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The Limits to Growth

4.21  ·  Rating details ·  2,158 ratings  ·  221 reviews
The price of progress: When each of us as an individual decides to buy something, we first consider the price. Yet society at large has long bought the idea of continual growth in population and production without adding up the final reckoning.
Paperback, 207 pages
Published October 31st 1972 by Signet (first published October 1st 1972)
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Dave Schaafsma
Feb 06, 2017 rated it it was amazing  ·  review of another edition
Shelves: environment
7/22/21: A relevant update: The "Lying flat" movement by young people in China who resist the idea that working more and producing more will be better for each and all of us, and the world:


Updated slightly, 12/1/17 (a few links added, below):

“We must not succumb to despair, for there is still the odd glimmer of hope.” Edouard Saouma, 1993 [And yes, one of my points here is that there remains yet a little hope, as we approach 2018. My other point is that Me
This is the book that poses the difficult question of if intelligent life exists on earth. It is an update of the original Limits to Growth and Beyond the Limits with a couple fewer scenarios. The scenarios all model the consequences of the pursuit of growth measured in terms of industrial output, food, and services.

The authors describe the assumptions that go into their computer model and observe that the majority of resulting scenarios result in overshoot and collapse the world as an environme
Dave Schaafsma
Sep 22, 2016 rated it it was amazing
Shelves: environment
One of the most important environmental books of all time, which I actually read as millions others did in 1972, largely "discredited" by the "establishment" Pro-Growth industry. It was written by a group of several assembled thinkers--scientists and industrialists, working together, imagine that--of the time called The Club of Rome. It was translated into dozens of languages, and in 1979, some U. S. poll had it that while a third of this country was "pro-growth," another third was actually "ant ...more
May 15, 2022 rated it liked it
Thought-provoking book, a classic, on the central problem facing humanity: How to curb the exponential growth in population size and industrial production?

The problem is a mathematical one: within a finite system (the universe, the planet) exponential growth will lead to collapse. Due to our success in mastering the world through science, technology and capitalism, and bettering our existence on many accounts, we have created a culture of techno-optimism. That is, we see technology as the soluti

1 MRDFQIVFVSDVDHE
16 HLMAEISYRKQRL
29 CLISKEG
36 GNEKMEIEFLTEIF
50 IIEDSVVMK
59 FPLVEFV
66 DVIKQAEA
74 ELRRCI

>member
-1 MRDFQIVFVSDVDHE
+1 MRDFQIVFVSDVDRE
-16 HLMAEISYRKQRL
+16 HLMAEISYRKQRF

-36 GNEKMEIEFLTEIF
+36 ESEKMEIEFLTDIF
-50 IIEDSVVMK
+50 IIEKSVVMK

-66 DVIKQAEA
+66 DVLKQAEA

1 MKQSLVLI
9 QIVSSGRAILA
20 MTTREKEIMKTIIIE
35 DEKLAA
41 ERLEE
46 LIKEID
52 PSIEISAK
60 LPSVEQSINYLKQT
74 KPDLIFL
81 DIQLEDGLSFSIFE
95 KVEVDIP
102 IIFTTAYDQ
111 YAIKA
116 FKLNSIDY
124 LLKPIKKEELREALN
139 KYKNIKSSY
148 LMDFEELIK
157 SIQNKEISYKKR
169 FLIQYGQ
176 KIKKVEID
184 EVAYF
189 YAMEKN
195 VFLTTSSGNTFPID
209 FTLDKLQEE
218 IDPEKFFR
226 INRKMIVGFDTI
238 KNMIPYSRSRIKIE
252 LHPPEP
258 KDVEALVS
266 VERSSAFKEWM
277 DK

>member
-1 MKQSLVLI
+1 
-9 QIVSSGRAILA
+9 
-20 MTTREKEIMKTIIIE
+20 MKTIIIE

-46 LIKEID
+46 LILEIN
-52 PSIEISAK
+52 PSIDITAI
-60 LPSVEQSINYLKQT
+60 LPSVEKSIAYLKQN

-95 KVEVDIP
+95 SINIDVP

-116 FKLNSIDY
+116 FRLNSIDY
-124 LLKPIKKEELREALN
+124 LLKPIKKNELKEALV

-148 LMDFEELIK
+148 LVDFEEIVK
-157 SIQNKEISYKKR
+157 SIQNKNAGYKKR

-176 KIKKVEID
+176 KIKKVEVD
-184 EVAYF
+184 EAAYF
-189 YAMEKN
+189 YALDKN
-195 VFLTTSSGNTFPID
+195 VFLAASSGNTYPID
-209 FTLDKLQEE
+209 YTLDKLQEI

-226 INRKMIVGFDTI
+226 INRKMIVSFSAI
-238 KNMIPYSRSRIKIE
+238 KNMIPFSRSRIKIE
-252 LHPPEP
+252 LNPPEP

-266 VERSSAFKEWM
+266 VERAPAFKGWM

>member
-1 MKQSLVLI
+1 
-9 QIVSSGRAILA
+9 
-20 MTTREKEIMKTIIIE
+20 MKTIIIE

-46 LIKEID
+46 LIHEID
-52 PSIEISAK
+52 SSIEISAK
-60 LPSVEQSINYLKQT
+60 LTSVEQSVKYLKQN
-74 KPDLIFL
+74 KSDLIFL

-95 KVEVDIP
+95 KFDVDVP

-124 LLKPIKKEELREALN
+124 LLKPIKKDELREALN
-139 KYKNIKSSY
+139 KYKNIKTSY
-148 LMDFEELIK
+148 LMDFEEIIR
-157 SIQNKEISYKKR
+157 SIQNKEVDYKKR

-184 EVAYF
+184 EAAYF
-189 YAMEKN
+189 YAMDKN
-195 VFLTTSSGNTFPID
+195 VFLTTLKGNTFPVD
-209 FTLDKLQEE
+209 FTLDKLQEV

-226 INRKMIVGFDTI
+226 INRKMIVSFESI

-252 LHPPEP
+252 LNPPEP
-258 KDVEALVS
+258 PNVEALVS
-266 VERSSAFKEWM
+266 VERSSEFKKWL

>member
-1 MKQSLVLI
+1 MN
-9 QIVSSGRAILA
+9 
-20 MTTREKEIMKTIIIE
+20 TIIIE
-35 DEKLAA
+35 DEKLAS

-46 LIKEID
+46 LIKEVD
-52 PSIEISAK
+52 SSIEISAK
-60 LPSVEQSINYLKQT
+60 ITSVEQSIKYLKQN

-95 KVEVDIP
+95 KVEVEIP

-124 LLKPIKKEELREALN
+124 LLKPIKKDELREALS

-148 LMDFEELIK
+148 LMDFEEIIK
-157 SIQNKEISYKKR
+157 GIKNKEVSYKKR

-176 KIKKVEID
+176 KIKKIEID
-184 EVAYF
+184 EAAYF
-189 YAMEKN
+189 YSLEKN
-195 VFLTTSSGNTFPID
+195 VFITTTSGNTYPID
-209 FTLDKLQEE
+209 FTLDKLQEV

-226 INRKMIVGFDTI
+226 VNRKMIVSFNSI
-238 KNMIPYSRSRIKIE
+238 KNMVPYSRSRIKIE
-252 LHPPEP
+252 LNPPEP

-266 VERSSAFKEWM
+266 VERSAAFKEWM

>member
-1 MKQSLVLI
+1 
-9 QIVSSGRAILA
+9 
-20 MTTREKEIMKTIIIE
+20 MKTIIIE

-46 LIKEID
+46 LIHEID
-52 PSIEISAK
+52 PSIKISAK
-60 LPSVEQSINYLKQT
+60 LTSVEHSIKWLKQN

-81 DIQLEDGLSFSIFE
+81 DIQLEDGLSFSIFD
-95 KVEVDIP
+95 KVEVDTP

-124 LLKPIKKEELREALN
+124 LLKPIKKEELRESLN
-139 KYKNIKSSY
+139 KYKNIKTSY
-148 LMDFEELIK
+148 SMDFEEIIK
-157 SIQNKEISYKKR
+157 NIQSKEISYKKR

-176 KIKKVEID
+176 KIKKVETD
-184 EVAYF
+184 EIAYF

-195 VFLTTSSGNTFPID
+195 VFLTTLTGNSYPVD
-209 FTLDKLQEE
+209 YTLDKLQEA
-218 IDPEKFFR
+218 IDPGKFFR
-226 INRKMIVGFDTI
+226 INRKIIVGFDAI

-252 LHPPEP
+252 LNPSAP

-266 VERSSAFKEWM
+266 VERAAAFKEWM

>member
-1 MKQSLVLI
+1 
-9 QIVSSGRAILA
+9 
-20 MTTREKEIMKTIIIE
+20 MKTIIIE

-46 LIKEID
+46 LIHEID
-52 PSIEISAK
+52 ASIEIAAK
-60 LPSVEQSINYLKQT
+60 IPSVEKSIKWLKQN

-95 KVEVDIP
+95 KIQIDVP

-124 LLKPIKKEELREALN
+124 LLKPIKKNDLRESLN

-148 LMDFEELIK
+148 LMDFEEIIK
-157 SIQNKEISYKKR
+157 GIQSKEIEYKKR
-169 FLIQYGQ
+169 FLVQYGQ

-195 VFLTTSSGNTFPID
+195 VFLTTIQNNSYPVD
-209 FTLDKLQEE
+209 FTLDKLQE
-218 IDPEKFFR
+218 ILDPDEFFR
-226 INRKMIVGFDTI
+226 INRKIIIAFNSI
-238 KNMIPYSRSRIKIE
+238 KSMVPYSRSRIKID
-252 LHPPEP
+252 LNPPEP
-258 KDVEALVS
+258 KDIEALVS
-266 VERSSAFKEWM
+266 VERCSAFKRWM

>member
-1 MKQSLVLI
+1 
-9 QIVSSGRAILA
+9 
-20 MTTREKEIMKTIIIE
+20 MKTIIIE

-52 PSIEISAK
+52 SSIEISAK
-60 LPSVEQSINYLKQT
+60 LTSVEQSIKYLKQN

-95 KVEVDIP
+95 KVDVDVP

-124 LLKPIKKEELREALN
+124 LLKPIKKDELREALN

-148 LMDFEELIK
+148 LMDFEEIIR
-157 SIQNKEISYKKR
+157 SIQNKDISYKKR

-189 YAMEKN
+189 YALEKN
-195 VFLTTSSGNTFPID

The book Limits to Growth views the world through a systems analysis prism. It looks at where we are at in terms of current and potential future earth resource use and waste creation and what the earth can sustain in these arenas. We are in overshoot mode according to the book (we entered this zone back in the 80s according to their data). This is a dangerous mode to be in especially for long periods of time as it increases probability of a collapse occurring.

How solid are the models and science
Jan 01, 2013 rated it it was amazing
A groundbreaking book that is even more relevant today than when it was written.

It was widely criticised at the time and is now often written-off as having been 'widely discredited' - obviously only by people who haven't read the book. As they say many, many times, it is not a prediction - nor could it ever be - but rather an attempt to investigate the "behavior modes" of a connected system of exponential growth and positive feedback loops with finite resources.

No-one can model the future of the
Sep 04, 2013 rated it really liked it  ·  review of another edition
Q: Could you summarize this book?
A: Several scientists built a computer model to forecast the destiny of humanity in 21st century and predict a decline in human welfare (after some decades). This type of overshoot behavior is well-known in any systems that exhibits (i) exponential growth (e.g., ever-increasing rate of resources extraction), (ii) delay mechanism of some sort (e.g., time lag between CFC production and ozone depletion) and (iii) physical limit (earth is finite in size). To avoi